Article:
ICYMI: Private security firms under fire
“Our main problem is the armed security guards,” he said.
Mkhwanazi was speaking at the Durban City Hall yesterday, at the province’s first security indaba.
Manabela Chauke, the chief executive of the Private Security Industry Regulatory Authority, which controls South Africa’s private security industry, voiced his concern over the use of firearms in areas where they were “not relevant”.
He said a firearm audit had revealed that nationally, 2700 security companies controlled about 70000 firearms, a figure down from 101000 in 2013.
“In terms of the types of firearms we have - and that is where part of the problem is - we have hand guns allowed, shotguns and some restricted semi-automatic firearms. Bolt- action rifles are also used in the anti-poaching sector,” said Chauke.
He said replica AK-47s were “commonly seen” brandished in public.
In a September 2017 incident, two bodyguards contracted to protect eThekwini ANC secretary Bheki Ntuli posted a video of themselves cocking and brandishing handguns including what looked like an AK-47 assault rifle. This was later dismissed as not being the case. The ANC fired the guards.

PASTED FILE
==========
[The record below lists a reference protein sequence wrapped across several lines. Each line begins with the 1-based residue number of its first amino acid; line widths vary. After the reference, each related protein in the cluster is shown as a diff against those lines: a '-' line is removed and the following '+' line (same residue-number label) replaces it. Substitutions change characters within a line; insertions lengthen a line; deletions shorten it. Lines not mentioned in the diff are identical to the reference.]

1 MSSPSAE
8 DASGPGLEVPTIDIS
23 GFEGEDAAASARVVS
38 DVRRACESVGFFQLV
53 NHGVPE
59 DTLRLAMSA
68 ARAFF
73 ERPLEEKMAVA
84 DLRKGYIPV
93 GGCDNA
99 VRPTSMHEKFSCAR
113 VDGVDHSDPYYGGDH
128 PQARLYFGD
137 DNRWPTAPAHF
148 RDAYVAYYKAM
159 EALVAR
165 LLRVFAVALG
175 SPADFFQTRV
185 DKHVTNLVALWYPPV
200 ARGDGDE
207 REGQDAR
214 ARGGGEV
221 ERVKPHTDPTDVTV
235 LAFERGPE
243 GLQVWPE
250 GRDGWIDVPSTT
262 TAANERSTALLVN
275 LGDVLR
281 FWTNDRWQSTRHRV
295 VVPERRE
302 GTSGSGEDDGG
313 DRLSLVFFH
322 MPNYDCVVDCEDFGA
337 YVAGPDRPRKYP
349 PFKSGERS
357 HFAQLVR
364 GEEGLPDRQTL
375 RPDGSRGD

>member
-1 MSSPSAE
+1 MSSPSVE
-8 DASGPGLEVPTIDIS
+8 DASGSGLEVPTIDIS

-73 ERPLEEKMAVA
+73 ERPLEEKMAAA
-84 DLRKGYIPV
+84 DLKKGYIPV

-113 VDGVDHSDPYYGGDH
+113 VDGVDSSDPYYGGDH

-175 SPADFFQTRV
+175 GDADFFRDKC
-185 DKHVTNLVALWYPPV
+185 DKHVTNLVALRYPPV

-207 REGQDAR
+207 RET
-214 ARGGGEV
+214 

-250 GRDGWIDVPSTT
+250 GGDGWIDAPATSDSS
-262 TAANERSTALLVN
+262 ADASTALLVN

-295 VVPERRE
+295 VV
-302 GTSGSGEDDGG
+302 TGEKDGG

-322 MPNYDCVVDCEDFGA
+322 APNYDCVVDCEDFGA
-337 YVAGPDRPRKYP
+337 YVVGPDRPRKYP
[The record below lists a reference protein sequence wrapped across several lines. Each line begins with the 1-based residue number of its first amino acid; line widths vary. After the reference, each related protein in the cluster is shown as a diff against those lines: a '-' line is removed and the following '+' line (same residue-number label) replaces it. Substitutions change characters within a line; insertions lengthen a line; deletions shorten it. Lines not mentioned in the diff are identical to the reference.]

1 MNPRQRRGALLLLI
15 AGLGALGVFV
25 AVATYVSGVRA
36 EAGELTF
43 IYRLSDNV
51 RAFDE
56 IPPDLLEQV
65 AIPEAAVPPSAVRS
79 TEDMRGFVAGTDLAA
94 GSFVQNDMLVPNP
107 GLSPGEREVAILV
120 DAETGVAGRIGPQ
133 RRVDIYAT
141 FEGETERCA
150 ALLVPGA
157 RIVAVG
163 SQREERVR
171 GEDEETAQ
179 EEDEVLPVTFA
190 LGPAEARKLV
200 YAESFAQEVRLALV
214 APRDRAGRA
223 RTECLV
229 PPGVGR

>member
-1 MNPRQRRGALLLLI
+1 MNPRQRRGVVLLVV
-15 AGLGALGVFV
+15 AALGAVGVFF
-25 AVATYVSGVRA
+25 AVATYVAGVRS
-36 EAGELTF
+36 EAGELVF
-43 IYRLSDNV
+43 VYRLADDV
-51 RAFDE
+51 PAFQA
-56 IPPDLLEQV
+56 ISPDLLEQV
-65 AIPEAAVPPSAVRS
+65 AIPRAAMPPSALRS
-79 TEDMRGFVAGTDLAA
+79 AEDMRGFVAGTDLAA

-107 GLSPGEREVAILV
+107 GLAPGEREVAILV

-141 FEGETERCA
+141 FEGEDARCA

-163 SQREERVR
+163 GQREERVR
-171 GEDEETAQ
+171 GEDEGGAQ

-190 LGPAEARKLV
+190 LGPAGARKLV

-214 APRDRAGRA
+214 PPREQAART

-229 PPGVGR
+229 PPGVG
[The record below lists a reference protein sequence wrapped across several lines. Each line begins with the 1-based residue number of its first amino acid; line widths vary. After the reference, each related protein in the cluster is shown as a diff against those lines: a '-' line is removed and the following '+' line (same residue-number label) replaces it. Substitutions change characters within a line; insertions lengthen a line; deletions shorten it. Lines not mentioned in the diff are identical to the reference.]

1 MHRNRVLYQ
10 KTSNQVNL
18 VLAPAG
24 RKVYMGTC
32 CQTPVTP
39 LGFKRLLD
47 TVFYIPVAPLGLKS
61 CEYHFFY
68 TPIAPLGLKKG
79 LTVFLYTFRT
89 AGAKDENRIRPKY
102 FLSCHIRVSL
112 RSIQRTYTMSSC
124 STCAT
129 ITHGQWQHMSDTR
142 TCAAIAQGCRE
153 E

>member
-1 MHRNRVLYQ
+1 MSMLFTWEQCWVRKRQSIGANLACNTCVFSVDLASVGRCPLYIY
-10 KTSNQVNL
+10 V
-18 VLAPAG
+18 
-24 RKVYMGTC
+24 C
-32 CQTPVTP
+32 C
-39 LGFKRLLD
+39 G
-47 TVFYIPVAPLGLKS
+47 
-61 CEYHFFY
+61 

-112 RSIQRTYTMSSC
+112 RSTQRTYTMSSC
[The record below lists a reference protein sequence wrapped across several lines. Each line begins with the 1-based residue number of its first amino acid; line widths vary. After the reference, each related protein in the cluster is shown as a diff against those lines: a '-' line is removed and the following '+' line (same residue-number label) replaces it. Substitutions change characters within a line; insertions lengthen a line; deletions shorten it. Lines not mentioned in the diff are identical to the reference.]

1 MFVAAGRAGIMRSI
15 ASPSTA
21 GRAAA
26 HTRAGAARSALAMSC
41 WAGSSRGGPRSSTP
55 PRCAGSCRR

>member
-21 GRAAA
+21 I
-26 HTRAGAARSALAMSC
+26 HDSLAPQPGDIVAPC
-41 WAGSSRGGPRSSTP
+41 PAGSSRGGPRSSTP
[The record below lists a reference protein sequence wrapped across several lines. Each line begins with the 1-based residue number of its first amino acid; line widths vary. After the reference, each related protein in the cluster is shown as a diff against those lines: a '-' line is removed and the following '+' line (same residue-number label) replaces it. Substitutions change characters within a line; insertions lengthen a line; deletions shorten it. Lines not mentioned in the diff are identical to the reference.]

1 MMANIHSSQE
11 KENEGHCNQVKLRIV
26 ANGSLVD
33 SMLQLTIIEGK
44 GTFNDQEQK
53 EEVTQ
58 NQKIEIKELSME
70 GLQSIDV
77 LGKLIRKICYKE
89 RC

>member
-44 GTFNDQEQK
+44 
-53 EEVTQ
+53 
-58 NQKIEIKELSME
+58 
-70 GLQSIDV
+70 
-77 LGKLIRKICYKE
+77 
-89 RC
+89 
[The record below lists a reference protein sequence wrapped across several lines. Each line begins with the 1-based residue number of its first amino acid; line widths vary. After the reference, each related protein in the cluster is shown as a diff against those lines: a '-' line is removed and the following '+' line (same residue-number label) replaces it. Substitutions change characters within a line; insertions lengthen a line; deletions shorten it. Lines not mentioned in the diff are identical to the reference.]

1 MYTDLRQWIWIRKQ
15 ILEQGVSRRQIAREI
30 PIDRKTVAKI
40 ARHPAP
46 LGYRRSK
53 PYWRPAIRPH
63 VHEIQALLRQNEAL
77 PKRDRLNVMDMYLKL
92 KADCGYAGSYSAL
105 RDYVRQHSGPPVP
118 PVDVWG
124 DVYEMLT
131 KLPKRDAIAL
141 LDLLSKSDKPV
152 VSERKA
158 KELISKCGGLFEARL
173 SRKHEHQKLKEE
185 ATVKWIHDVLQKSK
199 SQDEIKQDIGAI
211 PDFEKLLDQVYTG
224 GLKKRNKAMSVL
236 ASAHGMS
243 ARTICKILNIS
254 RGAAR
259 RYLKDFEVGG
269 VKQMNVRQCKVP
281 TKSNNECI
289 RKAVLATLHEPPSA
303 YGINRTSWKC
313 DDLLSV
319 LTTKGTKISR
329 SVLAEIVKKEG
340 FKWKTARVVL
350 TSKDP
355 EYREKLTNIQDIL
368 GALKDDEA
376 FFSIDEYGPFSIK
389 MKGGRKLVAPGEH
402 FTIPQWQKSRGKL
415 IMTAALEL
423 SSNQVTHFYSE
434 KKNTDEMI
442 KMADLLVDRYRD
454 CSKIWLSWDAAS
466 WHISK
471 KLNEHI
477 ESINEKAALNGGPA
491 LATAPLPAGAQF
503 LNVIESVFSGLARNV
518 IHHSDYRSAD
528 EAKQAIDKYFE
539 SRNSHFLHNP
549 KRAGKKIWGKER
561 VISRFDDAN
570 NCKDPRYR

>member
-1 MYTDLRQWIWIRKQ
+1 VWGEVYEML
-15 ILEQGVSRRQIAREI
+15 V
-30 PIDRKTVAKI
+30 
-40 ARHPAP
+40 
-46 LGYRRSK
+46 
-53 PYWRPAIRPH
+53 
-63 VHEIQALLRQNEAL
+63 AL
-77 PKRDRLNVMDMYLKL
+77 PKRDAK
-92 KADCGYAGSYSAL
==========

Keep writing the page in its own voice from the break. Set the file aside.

“KwaZulu-Natal has to step up with firearms’ compliance. Sometimes those in the industry display a war zone in a civilian environment,” said Chauke.
Also speaking at the one-day indaba was KZN Premier Willies Mchunu, eThekwini mayor Zandile Gumede and MEC for Transport, Community Safety and Liaison Mxolisi Kaunda. Hundreds of representatives and owners of local security companies attended.
Private security companies have come under fire for non-adherence to legislation, hiring former criminals as guards and for gung-ho behaviour such as brandishing and discharging high-calibre weapons in public.
Security guards have also been accused of acting as hit men in the province’s numerous political killings.
Mkhwanazi said that since his arrival in KZN four months ago, “the SAPS security cluster in KZN have recovered over 1200 firearms that have been used in the commission of crimes”.
“When you look at security companies in terms of firearms that they have, it is shocking,” he said.
“You hear of a security company in Phoenix or Verulam that shot people randomly in the street because they suspected them of having committed crimes. What power do these security guards have?
“When you have a security guard patrolling the suburbs, fully armed, do they have powers to stop you and search you? Because the Constitution does not provide for this, they are not the police or metro police. So under whose authority do they operate?” he asked.
“Even the SANDF, when deployed, have to be accompanied by police. But security companies run freely on their own.”
Mkhwanazi said that the majority of security companies were helping police to combat and prevent crime and their assistance was appreciated, but those infringing on human rights had to be taken to task.
“In the same process, we break the law because we allow the security companies to behave as if they are legislated by the Constitution to do what they are doing.”